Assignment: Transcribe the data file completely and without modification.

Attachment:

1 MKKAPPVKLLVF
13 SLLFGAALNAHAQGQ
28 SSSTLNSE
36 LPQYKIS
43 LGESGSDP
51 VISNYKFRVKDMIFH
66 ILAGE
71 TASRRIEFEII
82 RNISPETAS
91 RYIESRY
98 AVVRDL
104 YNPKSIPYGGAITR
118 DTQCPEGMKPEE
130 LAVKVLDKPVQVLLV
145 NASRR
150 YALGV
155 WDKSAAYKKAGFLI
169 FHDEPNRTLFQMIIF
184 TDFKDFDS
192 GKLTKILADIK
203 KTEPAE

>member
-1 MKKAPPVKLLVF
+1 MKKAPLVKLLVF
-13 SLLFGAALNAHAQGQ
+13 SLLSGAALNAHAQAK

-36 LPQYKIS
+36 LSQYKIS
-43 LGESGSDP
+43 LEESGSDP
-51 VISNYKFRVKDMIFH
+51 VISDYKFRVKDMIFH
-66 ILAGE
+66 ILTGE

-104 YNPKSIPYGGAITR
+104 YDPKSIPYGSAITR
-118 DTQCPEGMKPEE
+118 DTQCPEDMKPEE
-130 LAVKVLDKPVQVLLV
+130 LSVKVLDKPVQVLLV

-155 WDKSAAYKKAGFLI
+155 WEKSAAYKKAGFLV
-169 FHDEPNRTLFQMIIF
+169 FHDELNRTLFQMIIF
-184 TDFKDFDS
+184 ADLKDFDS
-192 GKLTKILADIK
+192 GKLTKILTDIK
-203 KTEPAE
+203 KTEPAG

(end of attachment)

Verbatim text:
1 MKKAPPVKLLVF
13 SLLFGAALNAHAQGQ
28 SSSTLNSE
36 LPQYKIS
43 LGESGSDP
51 VISNYKFRVKDMIFH
66 ILAGE
71 TASRRIEFEII
82 RNISPETAS
91 RYIESRY
98 AVVRDL
104 YNPKSIPYGGAITR
118 DTQCPEGMKPEE
130 LAVKVLDKPVQVLLV
145 NASRR
150 YALGV
155 WDKSAAYKKAGFLI
169 FHDEPNRTLFQMIIF
184 TDFKDFDS
192 GKLTKILADIK
203 KTEPAE

>member
-1 MKKAPPVKLLVF
+1 MKKAPLVKLLVF
-13 SLLFGAALNAHAQGQ
+13 SLLSGAALNAHAQAK

-36 LPQYKIS
+36 LSQYKIS
-43 LGESGSDP
+43 LEESGSDP
-51 VISNYKFRVKDMIFH
+51 VISDYKFRVKDMIFH
-66 ILAGE
+66 ILTGE

-104 YNPKSIPYGGAITR
+104 YDPKSIPYGSAITR
-118 DTQCPEGMKPEE
+118 DTQCPEDMKPEE
-130 LAVKVLDKPVQVLLV
+130 LSVKVLDKPVQVLLV

-155 WDKSAAYKKAGFLI
+155 WEKSAAYKKAGFLV
-169 FHDEPNRTLFQMIIF
+169 FHDELNRTLFQMIIF
-184 TDFKDFDS
+184 ADLKDFDS
-192 GKLTKILADIK
+192 GKLTKILTDIK
-203 KTEPAE
+203 KTEPAG